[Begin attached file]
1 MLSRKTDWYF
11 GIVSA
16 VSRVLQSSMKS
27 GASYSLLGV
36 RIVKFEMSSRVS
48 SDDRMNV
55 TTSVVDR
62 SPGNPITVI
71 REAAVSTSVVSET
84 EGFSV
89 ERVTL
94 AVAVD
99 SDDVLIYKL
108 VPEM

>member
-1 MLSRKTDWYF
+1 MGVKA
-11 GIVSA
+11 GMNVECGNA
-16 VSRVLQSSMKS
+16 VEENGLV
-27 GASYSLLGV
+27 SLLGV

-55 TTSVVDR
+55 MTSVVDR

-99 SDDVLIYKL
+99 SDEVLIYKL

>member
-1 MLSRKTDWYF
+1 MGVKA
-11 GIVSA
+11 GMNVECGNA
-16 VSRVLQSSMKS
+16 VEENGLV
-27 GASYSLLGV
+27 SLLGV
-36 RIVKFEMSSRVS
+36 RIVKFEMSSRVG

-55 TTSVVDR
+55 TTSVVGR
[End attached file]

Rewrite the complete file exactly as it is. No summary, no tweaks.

1 MLSRKTDWYF
11 GIVSA
16 VSRVLQSSMKS
27 GASYSLLGV
36 RIVKFEMSSRVS
48 SDDRMNV
55 TTSVVDR
62 SPGNPITVI
71 REAAVSTSVVSET
84 EGFSV
89 ERVTL
94 AVAVD
99 SDDVLIYKL
108 VPEM

>member
-1 MLSRKTDWYF
+1 MGVKA
-11 GIVSA
+11 GMNVECGNA
-16 VSRVLQSSMKS
+16 VEENGLV
-27 GASYSLLGV
+27 SLLGV

-55 TTSVVDR
+55 MTSVVDR

-99 SDDVLIYKL
+99 SDEVLIYKL

>member
-1 MLSRKTDWYF
+1 MGVKA
-11 GIVSA
+11 GMNVECGNA
-16 VSRVLQSSMKS
+16 VEENGLV
-27 GASYSLLGV
+27 SLLGV
-36 RIVKFEMSSRVS
+36 RIVKFEMSSRVG

-55 TTSVVDR
+55 TTSVVGR